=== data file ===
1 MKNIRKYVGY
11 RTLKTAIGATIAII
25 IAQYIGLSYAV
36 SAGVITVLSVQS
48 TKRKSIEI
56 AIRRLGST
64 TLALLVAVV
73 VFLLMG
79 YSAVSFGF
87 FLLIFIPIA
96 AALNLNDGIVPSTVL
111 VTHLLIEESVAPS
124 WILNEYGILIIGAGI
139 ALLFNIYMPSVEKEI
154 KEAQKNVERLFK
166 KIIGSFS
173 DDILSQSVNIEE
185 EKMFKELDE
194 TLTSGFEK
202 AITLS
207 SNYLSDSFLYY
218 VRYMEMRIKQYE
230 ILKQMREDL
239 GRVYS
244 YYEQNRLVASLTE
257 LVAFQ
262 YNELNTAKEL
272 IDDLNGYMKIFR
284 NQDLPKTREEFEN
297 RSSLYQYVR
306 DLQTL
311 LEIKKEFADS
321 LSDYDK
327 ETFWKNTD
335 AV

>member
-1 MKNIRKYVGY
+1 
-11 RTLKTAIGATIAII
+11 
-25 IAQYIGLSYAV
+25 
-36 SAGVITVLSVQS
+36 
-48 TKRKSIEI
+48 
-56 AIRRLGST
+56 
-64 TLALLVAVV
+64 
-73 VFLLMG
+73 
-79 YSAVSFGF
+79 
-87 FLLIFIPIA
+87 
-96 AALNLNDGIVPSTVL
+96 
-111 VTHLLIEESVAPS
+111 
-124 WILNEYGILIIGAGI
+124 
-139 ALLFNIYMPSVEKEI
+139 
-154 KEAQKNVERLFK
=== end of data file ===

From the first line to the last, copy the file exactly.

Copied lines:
1 MKNIRKYVGY
11 RTLKTAIGATIAII
25 IAQYIGLSYAV
36 SAGVITVLSVQS
48 TKRKSIEI
56 AIRRLGST
64 TLALLVAVV
73 VFLLMG
79 YSAVSFGF
87 FLLIFIPIA
96 AALNLNDGIVPSTVL
111 VTHLLIEESVAPS
124 WILNEYGILIIGAGI
139 ALLFNIYMPSVEKEI
154 KEAQKNVERLFK
166 KIIGSFS
173 DDILSQSVNIEE
185 EKMFKELDE
194 TLTSGFEK
202 AITLS
207 SNYLSDSFLYY
218 VRYMEMRIKQYE
230 ILKQMREDL
239 GRVYS
244 YYEQNRLVASLTE
257 LVAFQ
262 YNELNTAKEL
272 IDDLNGYMKIFR
284 NQDLPKTREEFEN
297 RSSLYQYVR
306 DLQTL
311 LEIKKEFADS
321 LSDYDK
327 ETFWKNTD
335 AV

>member
-1 MKNIRKYVGY
+1 
-11 RTLKTAIGATIAII
+11 
-25 IAQYIGLSYAV
+25 
-36 SAGVITVLSVQS
+36 
-48 TKRKSIEI
+48 
-56 AIRRLGST
+56 
-64 TLALLVAVV
+64 
-73 VFLLMG
+73 
-79 YSAVSFGF
+79 
-87 FLLIFIPIA
+87 
-96 AALNLNDGIVPSTVL
+96 
-111 VTHLLIEESVAPS
+111 
-124 WILNEYGILIIGAGI
+124 
-139 ALLFNIYMPSVEKEI
+139 
-154 KEAQKNVERLFK